Never Is Forever


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Never Is Forever Review

by Patrick Kennedy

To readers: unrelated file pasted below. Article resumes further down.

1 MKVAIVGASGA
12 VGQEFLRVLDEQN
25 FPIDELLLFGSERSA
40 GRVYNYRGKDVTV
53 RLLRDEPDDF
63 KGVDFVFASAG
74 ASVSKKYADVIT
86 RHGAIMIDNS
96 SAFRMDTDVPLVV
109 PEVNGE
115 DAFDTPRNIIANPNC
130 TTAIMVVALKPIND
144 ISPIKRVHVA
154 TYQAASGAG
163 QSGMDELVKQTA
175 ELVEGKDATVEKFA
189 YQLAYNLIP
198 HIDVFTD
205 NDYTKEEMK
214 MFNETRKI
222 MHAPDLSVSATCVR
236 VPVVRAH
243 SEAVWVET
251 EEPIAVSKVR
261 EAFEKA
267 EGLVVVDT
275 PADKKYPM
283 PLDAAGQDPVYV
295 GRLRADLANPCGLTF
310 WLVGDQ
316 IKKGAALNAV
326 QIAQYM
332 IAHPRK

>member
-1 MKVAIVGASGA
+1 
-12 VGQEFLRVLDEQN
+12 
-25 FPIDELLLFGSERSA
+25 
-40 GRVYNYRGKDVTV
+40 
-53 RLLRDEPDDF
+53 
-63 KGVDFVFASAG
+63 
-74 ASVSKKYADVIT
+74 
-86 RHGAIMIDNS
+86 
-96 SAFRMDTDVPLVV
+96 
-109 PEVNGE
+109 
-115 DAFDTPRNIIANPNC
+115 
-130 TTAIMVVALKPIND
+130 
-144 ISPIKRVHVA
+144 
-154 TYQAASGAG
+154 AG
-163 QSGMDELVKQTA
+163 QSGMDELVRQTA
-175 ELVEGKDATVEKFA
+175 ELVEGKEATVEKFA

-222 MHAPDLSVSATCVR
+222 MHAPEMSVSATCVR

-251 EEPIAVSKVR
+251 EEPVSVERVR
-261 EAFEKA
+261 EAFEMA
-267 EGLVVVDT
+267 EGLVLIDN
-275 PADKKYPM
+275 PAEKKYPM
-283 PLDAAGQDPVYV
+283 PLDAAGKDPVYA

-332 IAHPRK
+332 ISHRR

In the space of less than a decade, which included only one American tour and four proper studio albums, Turbonegro's contributions and accomplishments cannot be sullied by their untimely departure. In fact, from the arc of this band's career development -- following from the noise rock debut of Hot Cars through the glorious, razor-sharp glitter doom of Apocalypse Dudes -- it's evident that Turbonegro indeed had the material and the will to continuously develop and expand their sound. Never Is Forever is a searching rock disc recorded and issued initially in 1994. Though not as punishing, loud, or clearly directed as the follow-up, Ass Cobra, it is nonetheless a powerful document, even if Turbonegro is clearly still searching for their ultimate voice. To that end, the band experiments with some delicate acoustic arrangements, soaring pop/rock anthems, and heavier tracks that could have found a home on Ass Cobra. This is clearly the band's most reflective and -- dare it be said -- melancholic statement, and even though the guitar pyrotechnics offered by Euroboy, who would join the group for Apocalypse Dudes, are absent, the songwriting is developed and mature. "Nihil Sleighride" is as cold and convincing as they come. An album later, the basic aesthetic was installed -- all bandmembers dressed Clockwork Orange-like in full-denim regalia -- and Euroboy's stinging leads pushed the arrangements past the final hurdle.

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